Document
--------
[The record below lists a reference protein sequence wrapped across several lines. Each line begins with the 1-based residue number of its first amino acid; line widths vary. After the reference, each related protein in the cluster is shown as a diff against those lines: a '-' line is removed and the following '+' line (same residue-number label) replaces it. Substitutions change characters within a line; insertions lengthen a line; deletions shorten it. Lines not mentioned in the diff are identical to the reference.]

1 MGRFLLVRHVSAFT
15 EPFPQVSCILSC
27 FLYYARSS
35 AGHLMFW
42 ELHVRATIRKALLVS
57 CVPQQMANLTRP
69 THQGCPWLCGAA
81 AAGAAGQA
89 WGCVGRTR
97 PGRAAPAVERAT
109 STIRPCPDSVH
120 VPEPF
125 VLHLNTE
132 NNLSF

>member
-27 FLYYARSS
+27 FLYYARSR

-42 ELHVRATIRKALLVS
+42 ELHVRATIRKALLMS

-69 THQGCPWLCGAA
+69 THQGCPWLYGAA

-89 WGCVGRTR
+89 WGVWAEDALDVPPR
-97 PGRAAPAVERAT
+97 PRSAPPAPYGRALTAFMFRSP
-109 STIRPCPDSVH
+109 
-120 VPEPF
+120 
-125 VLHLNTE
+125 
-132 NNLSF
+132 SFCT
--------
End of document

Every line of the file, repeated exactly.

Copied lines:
[The record below lists a reference protein sequence wrapped across several lines. Each line begins with the 1-based residue number of its first amino acid; line widths vary. After the reference, each related protein in the cluster is shown as a diff against those lines: a '-' line is removed and the following '+' line (same residue-number label) replaces it. Substitutions change characters within a line; insertions lengthen a line; deletions shorten it. Lines not mentioned in the diff are identical to the reference.]

1 MGRFLLVRHVSAFT
15 EPFPQVSCILSC
27 FLYYARSS
35 AGHLMFW
42 ELHVRATIRKALLVS
57 CVPQQMANLTRP
69 THQGCPWLCGAA
81 AAGAAGQA
89 WGCVGRTR
97 PGRAAPAVERAT
109 STIRPCPDSVH
120 VPEPF
125 VLHLNTE
132 NNLSF

>member
-27 FLYYARSS
+27 FLYYARSR

-42 ELHVRATIRKALLVS
+42 ELHVRATIRKALLMS

-69 THQGCPWLCGAA
+69 THQGCPWLYGAA

-89 WGCVGRTR
+89 WGVWAEDALDVPPR
-97 PGRAAPAVERAT
+97 PRSAPPAPYGRALTAFMFRSP
-109 STIRPCPDSVH
+109 
-120 VPEPF
+120 
-125 VLHLNTE
+125 
-132 NNLSF
+132 SFCT